California Laws:

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Basic Marijuana Law (California)

This is a summary and in no way supersedes doing your own research. The links above provide a great start to your learning. Please visit Norml.org to begin.

 


WHO IS PROTECTED BY PROPOSITION 215?

California patients with a physician’s recommendation and their primary caregivers are protected under Proposition 215. A primary caregiver is legally defined as, “The individual designated by the person exempted under this act who has consistently assumed responsibility for the housing, health, or safety of that person.” Examples of primary caregivers would be a spouse or partner, professional caregiver, or nurse. Caregivers may have more than one patient.

HOW IS PROP 215 DIFFERENT FROM SB 420?

SB 420 builds on the legislation defined in Prop 215 and restricts individual caregivers to no more than one patient outside their own “city or county.”

WHEN DID PROP 215 TAKE EFFECT?

PROP 215, the California Compassionate Use Act, was enacted by the voters and took effect on Nov. 6, 1996 as California Health & Safety Code 11362.5. The law removes criminal penalties for personal use possession and cultivation of marijuana for medical purposes by patients (and their designated “primary caregivers”) who have a physician’s recommendation.

WHEN DID SB 420 TAKE EFFECT?

SB420, a legislative statute, went into effect on January 1, 2004 as California H&SC 11362.7-.83.

SB 420 broadens Prop. 215 in the following ways:

  • Includes transportation and other offenses in certain circumstances
  • Allows patients to “collectively or cooperatively” cultivate for medical purposes
  • Allows probationers, parolees, and prisoners to apply for permission to use medical marijuana
  • Sets limits on where marijuana may be smoked
IS MEDCIAL CANNABIS LEGAL?

Medical cannabis is legal under state and local law in California, but it is illegal under federal law. Voters in California legalized the use, cultivation, and possession of cannabis for those with a doctor’s recommendation when they adopted Proposition 215 in 1996. In 2003, the California State Assembly adopted Senate Bill 420 in order to implement and clarify Proposition 215 – effectively expanding its scope. Unfortunately, medical cannabis remains illegal under federal law, and as such, you should know that there can be serious legal consequences for breaking federal law.

HOW MUCH MEDICAL MARIJUANA CAN A PATIENT POSSESS AND CULTIVATE ACCORDING TO CALIFORNIA LAW?

SB420 establishes a baseline statewide limit per patient of 6 mature or 12 immature plants, plus 1/2 pound (8 oz.) processed cannabis. Patients can be exempted from these limits if their physician specifically states that they need more. In addition, individual cities and counties are allowed to enact higher, but not lower, limits than the state standard. For example, Sonoma County allows patients up to three pounds plus 99 plants in 100 square feet of growing area.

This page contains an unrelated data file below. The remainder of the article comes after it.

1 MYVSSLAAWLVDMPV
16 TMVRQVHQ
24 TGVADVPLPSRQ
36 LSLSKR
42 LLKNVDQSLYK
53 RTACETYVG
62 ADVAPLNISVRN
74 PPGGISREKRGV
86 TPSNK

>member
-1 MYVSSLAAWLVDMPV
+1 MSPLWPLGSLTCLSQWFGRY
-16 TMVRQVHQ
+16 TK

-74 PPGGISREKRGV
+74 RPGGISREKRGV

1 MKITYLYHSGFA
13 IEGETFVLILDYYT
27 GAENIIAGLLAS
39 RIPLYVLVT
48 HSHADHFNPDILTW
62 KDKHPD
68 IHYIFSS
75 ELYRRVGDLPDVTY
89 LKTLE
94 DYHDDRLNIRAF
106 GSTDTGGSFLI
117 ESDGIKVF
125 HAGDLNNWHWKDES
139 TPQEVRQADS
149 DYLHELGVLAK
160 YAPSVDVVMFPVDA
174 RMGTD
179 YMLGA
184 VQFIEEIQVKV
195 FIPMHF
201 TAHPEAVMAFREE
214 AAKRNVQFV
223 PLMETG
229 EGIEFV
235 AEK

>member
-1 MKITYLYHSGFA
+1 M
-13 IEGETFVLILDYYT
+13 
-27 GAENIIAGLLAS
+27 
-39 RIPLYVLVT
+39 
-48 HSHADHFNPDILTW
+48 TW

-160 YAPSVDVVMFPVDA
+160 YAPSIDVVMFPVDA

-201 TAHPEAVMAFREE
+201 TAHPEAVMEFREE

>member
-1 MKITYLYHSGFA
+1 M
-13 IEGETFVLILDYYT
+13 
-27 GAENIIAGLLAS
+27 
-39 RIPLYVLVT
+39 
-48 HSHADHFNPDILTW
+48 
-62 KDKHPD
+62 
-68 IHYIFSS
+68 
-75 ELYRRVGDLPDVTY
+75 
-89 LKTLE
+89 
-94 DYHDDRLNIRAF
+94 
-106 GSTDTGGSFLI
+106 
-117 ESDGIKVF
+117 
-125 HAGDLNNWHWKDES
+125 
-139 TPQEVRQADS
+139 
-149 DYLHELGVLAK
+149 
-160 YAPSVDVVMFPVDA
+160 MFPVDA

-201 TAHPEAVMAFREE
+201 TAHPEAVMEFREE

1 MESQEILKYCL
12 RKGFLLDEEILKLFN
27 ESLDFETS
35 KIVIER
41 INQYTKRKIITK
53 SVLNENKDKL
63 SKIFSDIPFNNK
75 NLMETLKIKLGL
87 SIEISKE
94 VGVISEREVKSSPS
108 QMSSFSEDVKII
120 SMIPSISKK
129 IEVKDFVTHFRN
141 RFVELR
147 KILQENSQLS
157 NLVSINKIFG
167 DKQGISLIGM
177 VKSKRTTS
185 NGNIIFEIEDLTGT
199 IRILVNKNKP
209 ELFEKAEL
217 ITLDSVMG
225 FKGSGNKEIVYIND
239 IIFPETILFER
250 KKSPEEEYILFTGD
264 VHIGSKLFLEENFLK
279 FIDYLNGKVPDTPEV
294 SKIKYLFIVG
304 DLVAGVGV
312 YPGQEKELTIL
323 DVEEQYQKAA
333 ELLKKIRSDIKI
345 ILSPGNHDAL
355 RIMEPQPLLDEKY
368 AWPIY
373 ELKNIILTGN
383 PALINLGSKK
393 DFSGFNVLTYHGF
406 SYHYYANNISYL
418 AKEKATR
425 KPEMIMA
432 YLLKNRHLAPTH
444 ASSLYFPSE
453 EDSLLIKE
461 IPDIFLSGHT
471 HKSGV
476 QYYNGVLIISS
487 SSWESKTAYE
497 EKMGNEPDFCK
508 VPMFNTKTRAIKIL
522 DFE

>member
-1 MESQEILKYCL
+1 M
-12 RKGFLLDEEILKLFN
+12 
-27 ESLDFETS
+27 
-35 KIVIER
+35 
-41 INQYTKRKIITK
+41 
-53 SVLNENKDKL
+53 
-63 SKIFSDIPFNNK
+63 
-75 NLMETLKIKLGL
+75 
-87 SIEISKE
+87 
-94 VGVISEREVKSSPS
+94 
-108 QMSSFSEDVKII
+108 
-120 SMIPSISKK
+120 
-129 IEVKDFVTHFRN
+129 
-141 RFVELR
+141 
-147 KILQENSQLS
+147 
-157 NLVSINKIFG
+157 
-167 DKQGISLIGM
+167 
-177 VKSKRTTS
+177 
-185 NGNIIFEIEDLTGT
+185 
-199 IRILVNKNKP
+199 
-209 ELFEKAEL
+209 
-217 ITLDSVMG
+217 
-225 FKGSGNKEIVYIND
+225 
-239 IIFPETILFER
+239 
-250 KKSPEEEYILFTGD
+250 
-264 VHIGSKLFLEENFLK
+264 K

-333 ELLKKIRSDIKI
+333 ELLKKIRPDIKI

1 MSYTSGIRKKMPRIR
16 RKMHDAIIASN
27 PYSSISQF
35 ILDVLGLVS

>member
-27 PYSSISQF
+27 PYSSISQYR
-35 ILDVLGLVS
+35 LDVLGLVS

The legality of the limits in SB 420 have been disputed. Prior to SB 420, Prop 215 allowed patients whatever amount of marijuana they need for their medical purposes. Patients were not infrequently acquitted for personal use gardens of 100 plants or more. Some Prop. 215 advocates maintain that SB 420 cannot constitutionally limit the amount patients may legally have for personal use. This issue remains to be settled in the courts. To be safe, anyone exceeding the limits is advised to get a physician’s exemption.

CAN I GO TO JAIL FOR USING MEDICAL MARIJUANA PRESCRIBED TO ME BY A PHYSICIAN?

Medical marijuana is illegal under federal law, and as such, you can face legal repercussions for using medicinal cannabis with a doctor’s recommendation.

While state laws in California offer some protection to medical marijuana patients, there is never any guarantee.  As a medical marijuana patient it is in your best interest to familiarize yourself regarding current marijuana legislation, and act within the limitations set forth by California law at all times.

WHAT ARE THE SUPREME COURT’S VIEWS ON CALIFORNIA’S MEDICAL MARIJUANA LAWS?

The Supreme Court has upheld the ruling that the federal government has the ability to prosecute medical marijuana patients, cannabis cultivators and providers.

But, it is important to point out – federal law and state law are two completely different entities. Federal law does not automatically trump laws set out by the individual states. Just because the Supreme Court has ruled that the use of medical marijuana is illegal, it does not make California’s state laws null and void. In fact, CA state laws regarding the use of medicinal cannabis remain in effect.